Living in the OC: Neighbor embraces festival.

June 22, 2016
Kevin Schultz, at left, with his friend, Gary Knapp, Jr., of Montague

Kevin Schultz, at left, with his friend, Gary Knapp, Jr., of Montague.

‘Living in the OC’ is sponsored by Springstead Law Offices, with locations in Hart and Fremont, 231-873-4022 (Hart), www.springsteadlaw.com.

By Allison Scarbrough. Editor.

GRANT TOWNSHIP — Despite some inconveniences caused by Electric Forest, the gigantic music festival that invades the tiny community of Rothbury, Kevin Schultz embraces it.

Schultz, 45, has lived on West Wilke Road nearly his entire life. He has resided in one of the closest homes to the festival since 2000. Rothbury, the first festival on the Double JJ Resort grounds, launched in 2008, and then a second Rothbury music festival happened in 2009. Electric Forest began in 2011. Tens of thousands of people from across the country and other countries attend the annual festival that mainly features electronic dance music (EDM).

SpringsteadVertical_091015“I love the music,” said Schultz, who grew up listening to heavy metal. In his younger years, Schultz attended metal concerts, such as Metallica, Ozzy and Slayer, at Val Du Lakes Resort in Silver Lake. But now that EDM seems to be taking over the music scene, the middle-aged Rothbury native says he likes the bass thumping just like he enjoys metal guitar licks. “A lot of EDM is metal-based, like Excision.”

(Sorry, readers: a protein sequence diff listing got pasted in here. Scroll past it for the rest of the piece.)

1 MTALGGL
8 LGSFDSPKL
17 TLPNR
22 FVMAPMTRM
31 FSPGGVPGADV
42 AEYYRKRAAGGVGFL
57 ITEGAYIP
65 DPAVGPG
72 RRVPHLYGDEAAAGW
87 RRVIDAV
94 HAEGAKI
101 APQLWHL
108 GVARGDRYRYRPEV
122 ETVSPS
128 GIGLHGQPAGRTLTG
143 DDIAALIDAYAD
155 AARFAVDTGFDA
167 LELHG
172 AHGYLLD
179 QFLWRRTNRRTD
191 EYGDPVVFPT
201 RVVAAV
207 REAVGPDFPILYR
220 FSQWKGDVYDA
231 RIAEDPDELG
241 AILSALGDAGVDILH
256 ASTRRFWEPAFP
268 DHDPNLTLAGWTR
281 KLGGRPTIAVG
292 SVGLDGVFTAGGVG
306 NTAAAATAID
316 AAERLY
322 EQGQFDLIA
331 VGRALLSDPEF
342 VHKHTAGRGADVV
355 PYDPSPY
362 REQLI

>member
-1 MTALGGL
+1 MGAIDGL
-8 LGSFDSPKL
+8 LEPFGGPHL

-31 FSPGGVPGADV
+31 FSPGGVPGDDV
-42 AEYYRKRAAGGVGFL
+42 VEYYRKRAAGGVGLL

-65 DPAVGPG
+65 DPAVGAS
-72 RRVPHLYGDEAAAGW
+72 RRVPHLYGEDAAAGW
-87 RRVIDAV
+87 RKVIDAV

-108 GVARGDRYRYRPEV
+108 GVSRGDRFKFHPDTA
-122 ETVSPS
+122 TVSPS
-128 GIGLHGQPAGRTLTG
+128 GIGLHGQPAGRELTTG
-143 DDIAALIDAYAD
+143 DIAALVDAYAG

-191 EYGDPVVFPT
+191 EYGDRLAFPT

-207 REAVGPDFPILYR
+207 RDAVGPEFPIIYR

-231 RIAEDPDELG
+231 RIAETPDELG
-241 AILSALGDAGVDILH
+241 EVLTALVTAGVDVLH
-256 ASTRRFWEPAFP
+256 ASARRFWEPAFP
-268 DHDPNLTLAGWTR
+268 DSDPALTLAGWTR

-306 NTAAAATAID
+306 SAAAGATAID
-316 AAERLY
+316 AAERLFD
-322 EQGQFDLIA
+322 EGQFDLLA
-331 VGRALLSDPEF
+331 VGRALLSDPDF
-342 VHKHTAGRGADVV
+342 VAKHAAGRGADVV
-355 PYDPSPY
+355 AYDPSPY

He has a fantastic view from his front yard of the ferris wheel, which is an iconic feature at many EDM festivals. He also enjoys “getting lost” in the Sherwood Forest.

Due to his close proximity to the event, he decided to build a lemonade stand for his son, Spencer. Now in its third year, the lemonade stand has been a popular spot for festival goers walking from EF to the nearby Lucky Lake Campground. He doesn’t provide the lemonade for financial gain, rather he wants to keep festival goers hydrated in the hot sun and dust.

The neighbor said there are some hinderances caused by the festival, such as traffic, trash, and thefts. No one has stolen anything from Schultz in the six years of EF or the previous two Rothbury festivals, however, he has heard of festival goers falling victim to larcenies.

Despite the few bad seeds, the majority of people who attend provide positive energy, he said. “I have met some really cool cats at this festival over the years, which has resulted in lasting friendships. That’s what this event is all about: friendship.”

EF begins tomorrow and continues through Sunday. Today, thousands of festival goers arrived on the grounds with early-entry passes.

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